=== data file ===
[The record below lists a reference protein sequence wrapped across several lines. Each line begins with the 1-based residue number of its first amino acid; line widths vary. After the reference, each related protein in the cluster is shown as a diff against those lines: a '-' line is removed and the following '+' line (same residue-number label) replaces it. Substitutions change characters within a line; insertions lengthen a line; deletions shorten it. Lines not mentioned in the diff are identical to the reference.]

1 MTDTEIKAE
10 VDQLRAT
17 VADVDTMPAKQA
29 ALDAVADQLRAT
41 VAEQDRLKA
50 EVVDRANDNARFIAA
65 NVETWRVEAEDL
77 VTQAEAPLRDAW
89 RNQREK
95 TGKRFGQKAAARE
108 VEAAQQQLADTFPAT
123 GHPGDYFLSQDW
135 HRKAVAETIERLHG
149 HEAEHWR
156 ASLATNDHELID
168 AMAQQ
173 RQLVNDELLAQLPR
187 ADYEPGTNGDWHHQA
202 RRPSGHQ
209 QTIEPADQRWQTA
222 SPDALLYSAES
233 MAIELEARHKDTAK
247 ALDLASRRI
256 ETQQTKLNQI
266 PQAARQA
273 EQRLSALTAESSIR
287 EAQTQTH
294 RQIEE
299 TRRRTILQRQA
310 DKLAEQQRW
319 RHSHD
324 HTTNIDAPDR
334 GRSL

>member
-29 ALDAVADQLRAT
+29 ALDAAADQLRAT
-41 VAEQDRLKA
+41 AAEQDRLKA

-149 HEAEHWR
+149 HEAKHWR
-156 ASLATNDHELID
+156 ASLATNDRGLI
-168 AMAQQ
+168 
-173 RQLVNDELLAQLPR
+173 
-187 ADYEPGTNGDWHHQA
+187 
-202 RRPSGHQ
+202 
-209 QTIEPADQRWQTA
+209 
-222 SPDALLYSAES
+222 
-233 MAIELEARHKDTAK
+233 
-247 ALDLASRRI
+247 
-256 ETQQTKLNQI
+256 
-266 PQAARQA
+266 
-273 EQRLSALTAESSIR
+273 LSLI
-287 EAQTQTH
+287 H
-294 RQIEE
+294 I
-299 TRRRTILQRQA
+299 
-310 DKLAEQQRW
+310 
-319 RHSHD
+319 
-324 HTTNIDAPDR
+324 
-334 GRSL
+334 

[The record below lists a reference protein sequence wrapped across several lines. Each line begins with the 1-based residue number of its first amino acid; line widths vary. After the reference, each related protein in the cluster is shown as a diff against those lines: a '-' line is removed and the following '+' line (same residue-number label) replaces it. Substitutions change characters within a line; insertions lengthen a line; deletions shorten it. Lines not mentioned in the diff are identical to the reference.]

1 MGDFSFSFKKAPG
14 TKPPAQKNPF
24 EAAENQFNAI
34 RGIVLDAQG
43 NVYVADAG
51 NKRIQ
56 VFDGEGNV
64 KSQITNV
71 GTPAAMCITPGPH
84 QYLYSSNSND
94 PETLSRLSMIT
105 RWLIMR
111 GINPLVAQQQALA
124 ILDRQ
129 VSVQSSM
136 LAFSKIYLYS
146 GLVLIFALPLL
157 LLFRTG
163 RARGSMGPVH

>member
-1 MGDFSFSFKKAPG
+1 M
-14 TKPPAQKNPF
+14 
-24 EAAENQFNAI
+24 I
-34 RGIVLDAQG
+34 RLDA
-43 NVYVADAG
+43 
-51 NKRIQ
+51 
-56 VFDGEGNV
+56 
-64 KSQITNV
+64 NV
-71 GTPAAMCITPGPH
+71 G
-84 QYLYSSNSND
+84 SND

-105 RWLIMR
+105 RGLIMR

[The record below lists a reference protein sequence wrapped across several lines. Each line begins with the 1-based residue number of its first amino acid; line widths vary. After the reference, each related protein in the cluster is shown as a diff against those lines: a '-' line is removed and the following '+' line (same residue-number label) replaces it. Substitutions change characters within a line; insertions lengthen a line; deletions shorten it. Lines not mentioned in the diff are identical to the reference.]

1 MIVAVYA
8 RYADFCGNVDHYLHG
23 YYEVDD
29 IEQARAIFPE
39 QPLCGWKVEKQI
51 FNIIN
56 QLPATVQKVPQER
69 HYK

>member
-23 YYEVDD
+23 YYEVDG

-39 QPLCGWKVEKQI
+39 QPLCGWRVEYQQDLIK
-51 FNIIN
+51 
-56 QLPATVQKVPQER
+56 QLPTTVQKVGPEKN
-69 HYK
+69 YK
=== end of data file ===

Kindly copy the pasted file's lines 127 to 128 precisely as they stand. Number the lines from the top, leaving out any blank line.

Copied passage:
29 IEQARAIFPE
39 QPLCGWKVEKQI